As a teenager, Shuggie was acknowledged as a guitar phenom, mentioned by some in the same breath as Jimi Hendrix and B.B. King. But he wasn't satisfied to be just a guitarist - he mastered bass, keyboards, drums and vibraphone. He also became a gifted writer and arranger. Shuggie started playing professionally at the age of 12, using disguises to appear older (phony beards & moustaches, dark glasses, hats, elevator shoes, etc.) so he could get into nightclubs. When he was 15, he was drafted by Al Kooper to be part of the second "Super Session" album (this was Kooper's project after he founded Blood Sweat & Tears and completed the first album). Shuggie released his first album as a leader in 1970, called Here Comes Shuggie Otis - he was around 17 at the time. In 1971, he released "Freedon Flight," an album that was way ahead of its time - and in 1974, he released "Inspiration Information," his masterpiece. And that was really it - he started to fade as a bandleader/solo artist and and basically disapeared by 1980. He is still alive and well, hip hop artists and others are covering his fanastic tunes (remember Strawberry Letter 23 by Brothers Johnson? That is Shuggie's tune).

Sly Stone, Stevie Wonder, Prince and other trippy/funky/soulful genre-mixers owe a lot to Shuggie Otis. I often think that Prince deliberately copped all of Shuggie's shit. The Rolling Stones tried to hire this guy in the mid-70's, but he said "no, thanks" because he figured he was going to rock the world on his own. Things didn't turn out that way, but his music stands the test of time - still sounding exciting and fresh 35 years after it was recorded. Shuggie used drum machines in the early 1970's; he played almost all of the instruments on his albums, he incorporated jazz, blues, rock and R&B. It still is wickedly great stuff.
I think Shuggie Otis is still living in Northern California. He records on occassion and has played a few concerts. While he missed stardom and celebrity, he also missed the drugged-out evil scene, so he is alive when many other pop stars died before they reached 50.

Tuesday, March 24, 2009

Lester Davenport - Another Harp Man Done Gone

Lester "Mad Dog" Davenport died last Tuesday - I missed the news because I was in New York. Lester was one of the best harmonica cats in Chicago, and he had brushes with fame. None of those brushes led to riches, unfortunately, but he did play on some of Bo Diddley's hit records when he was a young man. Bob Corritorre sent out this remembrance of Lester last night:

March 23, 2009
RIP Lester Davenport 1/16/1932-3/17/2009: Word has just come in from Kevin Johnson of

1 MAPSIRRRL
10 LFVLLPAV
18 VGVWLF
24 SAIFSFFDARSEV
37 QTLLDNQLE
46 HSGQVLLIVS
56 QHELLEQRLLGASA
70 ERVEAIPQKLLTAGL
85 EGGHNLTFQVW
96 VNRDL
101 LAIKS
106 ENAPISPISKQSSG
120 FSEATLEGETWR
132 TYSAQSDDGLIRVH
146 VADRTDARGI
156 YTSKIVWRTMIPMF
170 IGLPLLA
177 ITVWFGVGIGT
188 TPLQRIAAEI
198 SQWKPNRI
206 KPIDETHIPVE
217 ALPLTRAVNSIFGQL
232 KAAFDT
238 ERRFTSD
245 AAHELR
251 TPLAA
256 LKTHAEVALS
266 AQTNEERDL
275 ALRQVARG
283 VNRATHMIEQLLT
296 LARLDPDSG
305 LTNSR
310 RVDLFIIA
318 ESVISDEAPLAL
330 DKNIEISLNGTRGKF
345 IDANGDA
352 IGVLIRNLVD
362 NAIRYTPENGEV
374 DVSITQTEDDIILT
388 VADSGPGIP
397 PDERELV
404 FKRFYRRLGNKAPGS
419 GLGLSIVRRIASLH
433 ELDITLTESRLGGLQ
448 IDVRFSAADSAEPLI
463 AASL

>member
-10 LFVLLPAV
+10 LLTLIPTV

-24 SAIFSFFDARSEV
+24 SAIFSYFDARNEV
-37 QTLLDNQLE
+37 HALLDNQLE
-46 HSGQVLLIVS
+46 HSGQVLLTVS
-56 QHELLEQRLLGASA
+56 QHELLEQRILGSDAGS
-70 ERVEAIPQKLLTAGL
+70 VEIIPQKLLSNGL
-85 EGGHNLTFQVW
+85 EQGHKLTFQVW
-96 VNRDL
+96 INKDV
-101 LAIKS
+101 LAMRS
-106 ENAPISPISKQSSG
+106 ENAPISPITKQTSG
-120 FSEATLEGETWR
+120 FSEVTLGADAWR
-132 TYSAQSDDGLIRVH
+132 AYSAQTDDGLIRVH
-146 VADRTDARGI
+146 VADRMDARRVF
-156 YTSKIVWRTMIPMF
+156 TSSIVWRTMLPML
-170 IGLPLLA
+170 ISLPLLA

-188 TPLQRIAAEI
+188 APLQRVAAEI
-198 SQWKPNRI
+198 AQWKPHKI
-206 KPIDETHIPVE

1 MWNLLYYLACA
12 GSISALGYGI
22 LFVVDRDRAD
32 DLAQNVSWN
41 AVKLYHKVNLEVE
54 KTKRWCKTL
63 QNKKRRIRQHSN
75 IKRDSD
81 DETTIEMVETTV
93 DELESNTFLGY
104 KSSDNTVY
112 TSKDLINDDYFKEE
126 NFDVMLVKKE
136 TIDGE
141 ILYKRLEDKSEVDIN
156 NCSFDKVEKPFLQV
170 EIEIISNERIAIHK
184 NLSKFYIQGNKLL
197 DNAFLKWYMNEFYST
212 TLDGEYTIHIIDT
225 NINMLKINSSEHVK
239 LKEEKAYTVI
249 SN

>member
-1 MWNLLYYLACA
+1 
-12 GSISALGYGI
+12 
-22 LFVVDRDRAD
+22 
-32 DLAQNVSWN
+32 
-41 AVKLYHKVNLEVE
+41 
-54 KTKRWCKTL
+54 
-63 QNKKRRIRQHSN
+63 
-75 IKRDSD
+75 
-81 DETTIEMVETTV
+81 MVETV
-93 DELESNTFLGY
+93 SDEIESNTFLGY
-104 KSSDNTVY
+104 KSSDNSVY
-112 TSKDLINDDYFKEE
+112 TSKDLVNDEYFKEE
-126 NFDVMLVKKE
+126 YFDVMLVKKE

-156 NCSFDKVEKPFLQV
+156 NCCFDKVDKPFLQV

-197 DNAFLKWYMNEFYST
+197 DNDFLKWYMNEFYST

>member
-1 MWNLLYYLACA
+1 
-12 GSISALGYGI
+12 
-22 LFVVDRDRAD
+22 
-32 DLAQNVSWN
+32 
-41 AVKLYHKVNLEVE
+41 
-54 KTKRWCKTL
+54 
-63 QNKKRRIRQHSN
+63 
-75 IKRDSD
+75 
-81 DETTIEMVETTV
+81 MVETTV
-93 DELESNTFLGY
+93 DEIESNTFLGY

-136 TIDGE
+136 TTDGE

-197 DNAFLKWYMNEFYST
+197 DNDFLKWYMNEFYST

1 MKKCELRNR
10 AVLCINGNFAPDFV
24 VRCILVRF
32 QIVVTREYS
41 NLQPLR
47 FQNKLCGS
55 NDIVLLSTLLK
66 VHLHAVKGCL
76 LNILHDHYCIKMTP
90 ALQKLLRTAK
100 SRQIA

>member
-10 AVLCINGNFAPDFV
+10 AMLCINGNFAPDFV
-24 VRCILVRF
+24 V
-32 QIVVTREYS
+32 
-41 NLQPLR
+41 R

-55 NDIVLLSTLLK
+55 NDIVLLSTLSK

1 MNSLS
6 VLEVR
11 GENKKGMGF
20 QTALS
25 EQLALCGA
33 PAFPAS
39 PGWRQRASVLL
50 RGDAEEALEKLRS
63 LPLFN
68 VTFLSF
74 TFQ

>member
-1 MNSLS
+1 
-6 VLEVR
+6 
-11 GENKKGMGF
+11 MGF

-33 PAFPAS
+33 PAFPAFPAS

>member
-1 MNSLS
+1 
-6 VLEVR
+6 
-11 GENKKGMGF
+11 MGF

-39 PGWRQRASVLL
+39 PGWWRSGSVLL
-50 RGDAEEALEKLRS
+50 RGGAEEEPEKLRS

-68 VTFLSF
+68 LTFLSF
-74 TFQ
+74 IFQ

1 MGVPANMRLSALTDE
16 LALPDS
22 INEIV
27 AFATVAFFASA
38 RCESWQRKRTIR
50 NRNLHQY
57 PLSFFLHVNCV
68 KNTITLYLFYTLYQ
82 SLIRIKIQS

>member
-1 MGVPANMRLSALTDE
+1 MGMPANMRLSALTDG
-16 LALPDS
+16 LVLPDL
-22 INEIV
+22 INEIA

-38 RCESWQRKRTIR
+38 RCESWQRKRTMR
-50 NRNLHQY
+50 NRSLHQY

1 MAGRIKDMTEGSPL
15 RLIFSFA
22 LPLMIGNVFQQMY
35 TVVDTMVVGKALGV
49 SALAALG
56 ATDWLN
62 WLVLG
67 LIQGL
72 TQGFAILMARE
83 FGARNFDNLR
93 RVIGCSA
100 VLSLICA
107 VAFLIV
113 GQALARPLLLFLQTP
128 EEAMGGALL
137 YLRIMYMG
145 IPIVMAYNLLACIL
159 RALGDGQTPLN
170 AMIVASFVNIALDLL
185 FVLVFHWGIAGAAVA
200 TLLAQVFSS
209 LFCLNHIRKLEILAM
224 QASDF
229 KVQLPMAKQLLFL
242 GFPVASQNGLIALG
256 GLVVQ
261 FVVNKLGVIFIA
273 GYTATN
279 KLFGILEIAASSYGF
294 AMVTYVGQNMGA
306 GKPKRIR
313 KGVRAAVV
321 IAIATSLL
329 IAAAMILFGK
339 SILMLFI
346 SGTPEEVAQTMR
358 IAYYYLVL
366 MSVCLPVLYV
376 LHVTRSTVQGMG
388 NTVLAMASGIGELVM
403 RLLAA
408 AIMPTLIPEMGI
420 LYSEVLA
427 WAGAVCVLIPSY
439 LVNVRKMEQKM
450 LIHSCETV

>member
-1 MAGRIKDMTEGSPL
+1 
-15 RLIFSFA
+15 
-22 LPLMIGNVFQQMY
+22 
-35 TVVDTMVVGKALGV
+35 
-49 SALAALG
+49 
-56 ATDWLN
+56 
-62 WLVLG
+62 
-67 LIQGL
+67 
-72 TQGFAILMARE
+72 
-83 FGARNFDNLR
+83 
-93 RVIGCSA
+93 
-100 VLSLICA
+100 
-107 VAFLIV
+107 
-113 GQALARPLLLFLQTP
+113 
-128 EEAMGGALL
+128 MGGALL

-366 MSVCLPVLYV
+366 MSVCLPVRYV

Delmark Records that Chicago blues harmonica great Lester "Mad Dog" Davenport passed away on Tuesday, March 17, 2009, after a long battle with prostate cancer. He was a respected figure in Chicago blues, best known for his stunning harp work on Bo Diddley's 1955 recordings of "Pretty Thing" and "Bring It To Jerome". Lester Davenport was born in Tchula, Mississippi on January 16, 1932, and moved to Chicago at age 14. Lester soon found work as a blues harmonica player working with Arthur "Big Boy" Spires and Homesick James before landing a gig with Bo Diddley that led to the famous recording session and a gig at the Apollo Theater. In addition to harmonica, Lester also played bass, drums, and guitar, which ensured him lots of work in the active Chicago blues scene. During the 1970s, he worked with W.W. Williams, Kansas City Red, Illinois Slim, Steve Cushing, Tchula childhood friend Jimmy Dawkins, and many others. In the 1980s he toured extensively with Big Daddy Kinsey & The Kinsey Report. Lester Davenport's career yielded 2 beautiful CDs: When The Blues Hit You on Earwig Music (1993) and I Smell A Rat on Delmark (2002). He also had a couple songs released on an anthology called It's Great To Be Rich on the Red Lightnin' label, and a song on Chicago Blues Harmonica, an anthology on the Wolf Record label. Lester's recording credits as a sideman are extensive: Bo Diddley for Chess records, Big Smokey Smothers for Red Lightnin', Willie Johnson, Maxwell Street Jimmy Davis, Johnny B. Moore for Wolf Records, Big Smokey Smothers, Big John Trice for Red Lightnin', Aron Burton on Earwig, and Bonnie Lee and Willie Kent for Delmark. Aside from all of these great credentials, Lester was just a wonderful man who was eager to welcome new friends and share his harmonica secrets to aspiring players. He had a warm smile and the ability to add humor to any situation. His harmonica playing will be remembered for its glorious, sweet tone and perfect phrasing. Though he never achieved great fame, he will always be remembered as one of the greats. Funeral services will be this Saturday, March 28, 2009, 10am to 12pm, at A.R. Leak Funeral Home, 5000 W. Madison, Chicago, IL 60644.